The word ‘process’ can be misleading for our own creative processes. It implies that it plays out the same way every time, that we have a formula for working our ideas out. Well, if you’re reading this, then you know that couldn’t be further from the truth. You know creative breakthrough can be hard to come by, and Director Salomon Ligthelm knows it, too.
There is a very distinct “X” factor that distinguishes an ordinary composer from a great composer. We are downright positive that Ryan Taubert has cracked the intangible code. Ryan was drawn in to making music initially through visuals. After teaching himself to compose by reproducing scores from movies as a kid, he is now a highly sought after Composer making some of the most captivating pieces of music for film…ever, we’d say.
It takes a lot of people to make a film, but only a handful of them get much credit. Director. Cinematographer. Editor, if he’s lucky. The end credits go on and on, but few people understand what all of these people even do. For example: the producer. It’s a nebulous, seemingly catchall term for someone who does the nitty-gritty work of putting a production together. But while the title might be ambiguous, it requires a very specific type of person. A mix of optimist and realist. A relentless self-starter. A serial entrepreneur. A person like Jens Jacob.
e week after graduating from high school, Cale Glendening drove his mom’s car 1,465 miles from Oklahoma to Los Angeles to begin his career as a filmmaker. He didn’t have a plan, a job, or even a place to stay. He’d taken one video production class (and got a C in it), and he would soon be rejected by USC’s film school. But as you’ll see from our conversation below, discouragement has a sort of reverse effect on Cale. It makes him work harder.
T. S. Eliot once said, “Only those who will risk going too far can possibly find out how far one can go.” It’s as true in life as it is in creativity. Like in any great story, we only find out who we really are when we’re put to the test. The catch is, as filmmakers we often have to put ourselves to the test. Nobody else is going to do it for us.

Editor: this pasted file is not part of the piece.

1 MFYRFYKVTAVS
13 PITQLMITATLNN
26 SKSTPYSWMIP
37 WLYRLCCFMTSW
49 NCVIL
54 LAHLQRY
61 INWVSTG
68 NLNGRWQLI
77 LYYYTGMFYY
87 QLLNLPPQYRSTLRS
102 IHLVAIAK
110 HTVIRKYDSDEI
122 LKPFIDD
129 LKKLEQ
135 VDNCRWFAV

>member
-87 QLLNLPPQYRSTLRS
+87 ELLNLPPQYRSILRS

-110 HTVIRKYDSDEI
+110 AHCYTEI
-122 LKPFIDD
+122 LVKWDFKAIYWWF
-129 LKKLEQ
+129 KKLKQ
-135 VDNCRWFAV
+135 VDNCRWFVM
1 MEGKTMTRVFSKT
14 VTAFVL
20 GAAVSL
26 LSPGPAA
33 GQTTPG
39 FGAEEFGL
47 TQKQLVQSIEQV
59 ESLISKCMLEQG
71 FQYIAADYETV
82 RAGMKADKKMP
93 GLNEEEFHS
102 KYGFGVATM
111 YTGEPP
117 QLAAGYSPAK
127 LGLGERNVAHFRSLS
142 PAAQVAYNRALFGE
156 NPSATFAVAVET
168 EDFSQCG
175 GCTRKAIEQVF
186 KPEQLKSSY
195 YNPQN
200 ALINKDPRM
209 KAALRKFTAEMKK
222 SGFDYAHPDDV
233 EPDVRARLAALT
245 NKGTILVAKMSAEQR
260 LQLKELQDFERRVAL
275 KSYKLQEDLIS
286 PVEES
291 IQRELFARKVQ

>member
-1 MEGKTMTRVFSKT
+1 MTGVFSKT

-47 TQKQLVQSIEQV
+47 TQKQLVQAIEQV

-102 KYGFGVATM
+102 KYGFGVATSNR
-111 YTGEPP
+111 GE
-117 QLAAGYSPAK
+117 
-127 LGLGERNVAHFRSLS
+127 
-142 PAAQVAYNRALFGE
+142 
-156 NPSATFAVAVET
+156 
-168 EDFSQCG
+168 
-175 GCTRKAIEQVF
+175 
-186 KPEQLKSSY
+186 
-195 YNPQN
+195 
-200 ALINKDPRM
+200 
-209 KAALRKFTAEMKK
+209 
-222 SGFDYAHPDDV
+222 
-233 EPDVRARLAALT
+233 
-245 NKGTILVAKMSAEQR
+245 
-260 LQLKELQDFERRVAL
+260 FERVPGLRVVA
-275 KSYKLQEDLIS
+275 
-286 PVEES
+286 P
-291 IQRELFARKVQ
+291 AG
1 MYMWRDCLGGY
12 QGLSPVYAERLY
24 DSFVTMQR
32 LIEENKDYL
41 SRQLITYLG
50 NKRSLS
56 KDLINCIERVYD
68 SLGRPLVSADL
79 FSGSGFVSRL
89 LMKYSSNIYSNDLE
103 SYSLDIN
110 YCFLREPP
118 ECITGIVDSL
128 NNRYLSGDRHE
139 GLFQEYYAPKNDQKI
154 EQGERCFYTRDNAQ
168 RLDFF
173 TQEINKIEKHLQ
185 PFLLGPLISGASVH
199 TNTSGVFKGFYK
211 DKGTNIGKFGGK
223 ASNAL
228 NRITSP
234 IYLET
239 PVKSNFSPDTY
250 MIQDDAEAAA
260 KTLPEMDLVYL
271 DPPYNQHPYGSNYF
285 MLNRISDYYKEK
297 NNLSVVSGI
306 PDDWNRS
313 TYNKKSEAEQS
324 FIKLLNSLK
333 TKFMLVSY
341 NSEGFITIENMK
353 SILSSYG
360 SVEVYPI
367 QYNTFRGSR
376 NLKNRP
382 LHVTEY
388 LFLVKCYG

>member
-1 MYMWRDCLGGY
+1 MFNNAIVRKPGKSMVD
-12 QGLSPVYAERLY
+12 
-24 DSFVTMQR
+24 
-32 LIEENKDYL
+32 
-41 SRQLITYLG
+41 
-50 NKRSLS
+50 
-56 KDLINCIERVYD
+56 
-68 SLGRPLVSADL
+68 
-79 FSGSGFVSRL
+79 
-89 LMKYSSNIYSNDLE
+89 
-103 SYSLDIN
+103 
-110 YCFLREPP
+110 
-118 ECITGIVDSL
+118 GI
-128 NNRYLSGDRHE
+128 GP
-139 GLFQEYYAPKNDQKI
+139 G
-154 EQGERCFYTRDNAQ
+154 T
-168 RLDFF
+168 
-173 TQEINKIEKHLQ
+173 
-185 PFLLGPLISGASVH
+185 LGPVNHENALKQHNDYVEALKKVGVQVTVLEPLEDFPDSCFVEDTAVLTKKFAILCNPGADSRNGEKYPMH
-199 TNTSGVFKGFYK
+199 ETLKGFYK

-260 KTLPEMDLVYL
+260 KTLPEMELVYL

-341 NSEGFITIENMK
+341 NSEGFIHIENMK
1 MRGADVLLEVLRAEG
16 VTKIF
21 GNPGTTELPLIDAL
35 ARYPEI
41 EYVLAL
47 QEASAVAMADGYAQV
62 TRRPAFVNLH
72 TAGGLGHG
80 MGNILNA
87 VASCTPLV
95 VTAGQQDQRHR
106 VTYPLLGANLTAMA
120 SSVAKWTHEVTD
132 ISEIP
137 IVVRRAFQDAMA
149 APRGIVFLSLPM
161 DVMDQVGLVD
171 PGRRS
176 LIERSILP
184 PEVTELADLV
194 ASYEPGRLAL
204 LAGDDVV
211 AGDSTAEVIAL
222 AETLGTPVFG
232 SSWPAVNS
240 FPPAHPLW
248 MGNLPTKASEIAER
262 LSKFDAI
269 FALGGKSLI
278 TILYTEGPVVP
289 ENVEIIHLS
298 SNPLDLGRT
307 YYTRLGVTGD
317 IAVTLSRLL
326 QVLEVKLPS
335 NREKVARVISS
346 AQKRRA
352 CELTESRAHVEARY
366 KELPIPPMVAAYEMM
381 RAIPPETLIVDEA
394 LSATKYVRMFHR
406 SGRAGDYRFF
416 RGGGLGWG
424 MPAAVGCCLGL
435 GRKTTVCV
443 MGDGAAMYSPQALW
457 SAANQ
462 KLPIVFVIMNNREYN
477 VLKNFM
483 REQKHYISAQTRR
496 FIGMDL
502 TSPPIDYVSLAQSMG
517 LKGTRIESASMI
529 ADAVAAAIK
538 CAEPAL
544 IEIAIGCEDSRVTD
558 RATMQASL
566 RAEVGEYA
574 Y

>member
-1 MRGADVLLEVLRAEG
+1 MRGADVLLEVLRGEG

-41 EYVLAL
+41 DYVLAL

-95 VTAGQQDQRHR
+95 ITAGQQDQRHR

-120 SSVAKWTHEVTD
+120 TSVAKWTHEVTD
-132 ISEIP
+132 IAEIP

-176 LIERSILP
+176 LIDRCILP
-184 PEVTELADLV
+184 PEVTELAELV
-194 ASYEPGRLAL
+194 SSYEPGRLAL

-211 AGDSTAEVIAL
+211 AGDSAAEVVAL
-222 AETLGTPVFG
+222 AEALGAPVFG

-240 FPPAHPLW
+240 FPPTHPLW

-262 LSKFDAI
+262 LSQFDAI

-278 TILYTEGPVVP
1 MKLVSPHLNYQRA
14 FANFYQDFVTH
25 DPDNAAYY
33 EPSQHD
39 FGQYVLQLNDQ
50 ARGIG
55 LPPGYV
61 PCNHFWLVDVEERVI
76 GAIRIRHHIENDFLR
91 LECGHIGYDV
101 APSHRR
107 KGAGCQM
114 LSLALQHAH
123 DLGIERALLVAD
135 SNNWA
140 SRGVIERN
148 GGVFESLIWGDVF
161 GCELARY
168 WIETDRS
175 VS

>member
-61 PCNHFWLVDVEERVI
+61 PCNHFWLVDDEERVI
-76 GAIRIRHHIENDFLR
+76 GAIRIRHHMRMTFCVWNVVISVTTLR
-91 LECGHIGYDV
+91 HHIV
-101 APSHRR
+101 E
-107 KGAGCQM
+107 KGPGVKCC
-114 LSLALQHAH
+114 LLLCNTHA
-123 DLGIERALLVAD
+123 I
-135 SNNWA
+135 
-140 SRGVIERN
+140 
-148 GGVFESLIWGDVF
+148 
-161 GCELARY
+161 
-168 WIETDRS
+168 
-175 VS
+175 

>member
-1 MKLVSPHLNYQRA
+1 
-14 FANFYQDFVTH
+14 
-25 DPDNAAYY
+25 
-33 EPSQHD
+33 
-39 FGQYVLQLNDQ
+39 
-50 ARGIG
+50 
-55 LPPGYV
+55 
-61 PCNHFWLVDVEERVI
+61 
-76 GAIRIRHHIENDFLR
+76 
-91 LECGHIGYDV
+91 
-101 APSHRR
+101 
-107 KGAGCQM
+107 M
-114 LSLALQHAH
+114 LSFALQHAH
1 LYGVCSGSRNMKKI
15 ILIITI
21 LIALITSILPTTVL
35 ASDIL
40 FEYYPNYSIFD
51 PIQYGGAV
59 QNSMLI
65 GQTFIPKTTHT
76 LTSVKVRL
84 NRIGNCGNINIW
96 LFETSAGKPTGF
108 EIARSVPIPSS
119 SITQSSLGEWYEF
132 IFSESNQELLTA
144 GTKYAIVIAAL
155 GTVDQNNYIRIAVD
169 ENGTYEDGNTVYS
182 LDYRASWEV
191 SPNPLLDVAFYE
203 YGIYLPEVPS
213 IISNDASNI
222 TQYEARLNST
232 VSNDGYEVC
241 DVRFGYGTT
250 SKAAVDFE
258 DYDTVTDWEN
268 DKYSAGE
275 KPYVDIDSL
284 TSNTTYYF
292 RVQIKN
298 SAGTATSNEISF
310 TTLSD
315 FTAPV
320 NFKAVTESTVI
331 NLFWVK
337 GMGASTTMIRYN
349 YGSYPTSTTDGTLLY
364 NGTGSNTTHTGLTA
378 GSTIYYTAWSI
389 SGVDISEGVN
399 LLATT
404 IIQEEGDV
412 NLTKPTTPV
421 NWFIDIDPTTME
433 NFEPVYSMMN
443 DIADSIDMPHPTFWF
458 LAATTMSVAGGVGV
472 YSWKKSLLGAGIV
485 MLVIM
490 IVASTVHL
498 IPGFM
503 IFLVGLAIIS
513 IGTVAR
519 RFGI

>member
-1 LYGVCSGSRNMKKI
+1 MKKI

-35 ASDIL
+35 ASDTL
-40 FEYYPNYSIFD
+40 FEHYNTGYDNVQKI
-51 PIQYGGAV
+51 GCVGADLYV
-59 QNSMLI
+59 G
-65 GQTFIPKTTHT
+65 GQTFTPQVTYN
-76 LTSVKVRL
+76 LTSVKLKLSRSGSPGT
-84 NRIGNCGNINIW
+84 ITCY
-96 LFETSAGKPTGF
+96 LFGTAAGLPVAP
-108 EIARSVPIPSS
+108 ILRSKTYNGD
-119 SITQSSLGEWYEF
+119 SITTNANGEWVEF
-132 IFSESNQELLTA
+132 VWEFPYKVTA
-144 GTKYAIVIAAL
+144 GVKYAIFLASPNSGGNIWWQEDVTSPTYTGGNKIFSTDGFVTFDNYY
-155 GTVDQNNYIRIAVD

Learning a craft is never easy, and there aren’t any shortcuts. As we’ve talked with filmmakers over the past few months, one question we always ask is “How did you learn how to do what you do?” Sometimes it feels like that’s the only question that really matters, and yet it’s usually the most difficult one to answer. While only some of the people we interviewed attended film school (and even fewer finished), all of these filmmakers are self-taught in their own way. Meaning, filmmaking is something they internalize—they’re constantly learning, discovering, and working it out for themselves. Just in time for the holidays, we’ve compiled a smorgasbord of insights into the benefits of a formal versus a not-so-formal film education. Salud!
Since launching the Musicbed Community, we have interviewed dozens and dozens of filmmakers and artists from all around the world. We’ve flown to Paris. We’ve Skyped to South Africa. We’ve G-Chatted to Spain. And during all that time, we’d like to think we’ve not only gotten better at interviewing people, but that we’ve learned a few practical lessons along the way. We’ve written them down here.
What’s a more accurate term: passion project or obsession project? If you’re talking about Variable’s latest film, Rocket Wars, then obsession is definitely the right word to use. And not just for the filmmakers, but for the subjects of the film too.
Failure is always fine in retrospect. It’s when you’re in the middle of it that things can get dark. You wonder if you’ll ever make anything good ever again. It’s a common fear of creative people: We’re worried we’ll wake up one day and all our creativity will be gone. And yet, there’s not a single creative person out there who hasn’t failed miserably at some point. It’s going to happen, and then it’s going to happen again. What makes someone a pro is how they deal with it — how they move on.
You realize pretty quickly in life that you are working with limited resources. Limited time. Limited money. Limited talent. One way or another, we are all forced to make the most of what we’re given. We invest what we have and hope something pays off — and every once in a while, something does.